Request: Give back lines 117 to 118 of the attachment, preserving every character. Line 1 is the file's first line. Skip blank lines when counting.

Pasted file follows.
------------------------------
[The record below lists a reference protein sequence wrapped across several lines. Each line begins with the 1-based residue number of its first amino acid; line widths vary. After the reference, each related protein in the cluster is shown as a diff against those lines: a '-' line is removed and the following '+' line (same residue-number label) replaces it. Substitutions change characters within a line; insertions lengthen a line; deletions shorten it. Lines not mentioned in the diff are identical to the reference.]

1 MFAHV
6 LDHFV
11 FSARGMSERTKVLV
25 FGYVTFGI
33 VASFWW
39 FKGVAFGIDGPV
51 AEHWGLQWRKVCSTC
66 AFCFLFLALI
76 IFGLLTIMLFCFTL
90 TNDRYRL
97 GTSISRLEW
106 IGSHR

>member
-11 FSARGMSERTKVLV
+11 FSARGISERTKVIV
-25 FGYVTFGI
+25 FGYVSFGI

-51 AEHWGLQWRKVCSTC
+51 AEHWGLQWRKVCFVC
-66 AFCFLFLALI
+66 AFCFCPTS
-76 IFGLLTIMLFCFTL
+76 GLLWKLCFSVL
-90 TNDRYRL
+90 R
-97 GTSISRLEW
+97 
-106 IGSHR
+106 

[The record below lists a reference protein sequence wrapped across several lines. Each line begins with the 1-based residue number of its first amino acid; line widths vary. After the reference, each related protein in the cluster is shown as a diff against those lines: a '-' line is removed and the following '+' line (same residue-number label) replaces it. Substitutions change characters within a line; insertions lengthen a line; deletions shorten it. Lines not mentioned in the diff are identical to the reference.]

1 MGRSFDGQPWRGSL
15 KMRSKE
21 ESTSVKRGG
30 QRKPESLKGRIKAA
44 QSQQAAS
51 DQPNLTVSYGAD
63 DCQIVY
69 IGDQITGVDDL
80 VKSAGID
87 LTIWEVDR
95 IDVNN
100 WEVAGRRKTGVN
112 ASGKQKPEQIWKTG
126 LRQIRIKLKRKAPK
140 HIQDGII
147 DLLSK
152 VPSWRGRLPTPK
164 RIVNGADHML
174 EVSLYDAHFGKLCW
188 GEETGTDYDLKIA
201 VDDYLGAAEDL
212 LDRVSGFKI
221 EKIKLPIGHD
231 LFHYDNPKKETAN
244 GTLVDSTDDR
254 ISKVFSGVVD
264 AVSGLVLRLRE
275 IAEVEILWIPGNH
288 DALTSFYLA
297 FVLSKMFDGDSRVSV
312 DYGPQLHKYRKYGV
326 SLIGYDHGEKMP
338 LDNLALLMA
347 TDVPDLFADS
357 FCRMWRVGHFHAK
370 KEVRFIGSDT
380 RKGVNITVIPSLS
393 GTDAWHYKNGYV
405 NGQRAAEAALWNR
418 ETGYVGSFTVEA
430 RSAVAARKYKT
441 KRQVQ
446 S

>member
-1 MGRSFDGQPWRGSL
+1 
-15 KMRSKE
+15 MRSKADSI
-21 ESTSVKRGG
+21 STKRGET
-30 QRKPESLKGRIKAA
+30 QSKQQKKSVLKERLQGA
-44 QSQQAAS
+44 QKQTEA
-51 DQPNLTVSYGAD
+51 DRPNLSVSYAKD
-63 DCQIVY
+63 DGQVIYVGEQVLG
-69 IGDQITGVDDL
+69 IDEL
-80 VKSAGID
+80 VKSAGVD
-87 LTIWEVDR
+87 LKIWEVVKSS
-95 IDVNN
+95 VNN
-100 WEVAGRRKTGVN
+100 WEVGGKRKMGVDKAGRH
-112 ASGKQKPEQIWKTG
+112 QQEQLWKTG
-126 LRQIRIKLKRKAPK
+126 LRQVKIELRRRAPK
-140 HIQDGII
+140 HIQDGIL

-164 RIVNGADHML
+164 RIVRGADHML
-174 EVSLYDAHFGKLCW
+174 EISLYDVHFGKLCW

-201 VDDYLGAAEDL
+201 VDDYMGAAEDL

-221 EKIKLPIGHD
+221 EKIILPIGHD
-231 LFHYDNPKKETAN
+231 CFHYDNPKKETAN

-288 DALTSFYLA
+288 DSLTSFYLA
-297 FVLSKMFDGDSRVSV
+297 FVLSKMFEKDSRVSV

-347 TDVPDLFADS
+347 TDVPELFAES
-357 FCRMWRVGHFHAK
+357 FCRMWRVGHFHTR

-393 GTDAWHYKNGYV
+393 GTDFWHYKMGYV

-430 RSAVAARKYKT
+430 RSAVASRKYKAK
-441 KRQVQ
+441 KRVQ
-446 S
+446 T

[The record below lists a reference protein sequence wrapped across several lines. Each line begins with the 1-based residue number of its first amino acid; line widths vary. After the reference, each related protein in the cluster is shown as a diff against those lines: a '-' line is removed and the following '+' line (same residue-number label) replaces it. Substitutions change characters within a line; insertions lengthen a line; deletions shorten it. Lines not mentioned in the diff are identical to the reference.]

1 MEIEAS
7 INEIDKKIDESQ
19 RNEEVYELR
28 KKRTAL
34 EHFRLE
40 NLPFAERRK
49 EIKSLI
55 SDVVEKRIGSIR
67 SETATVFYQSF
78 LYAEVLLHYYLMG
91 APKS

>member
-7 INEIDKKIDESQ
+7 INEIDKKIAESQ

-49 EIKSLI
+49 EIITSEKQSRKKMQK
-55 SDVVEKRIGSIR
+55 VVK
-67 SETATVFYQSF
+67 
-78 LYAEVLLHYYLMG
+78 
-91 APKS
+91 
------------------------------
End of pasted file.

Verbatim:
+288 DSLTSFYLA
-297 FVLSKMFDGDSRVSV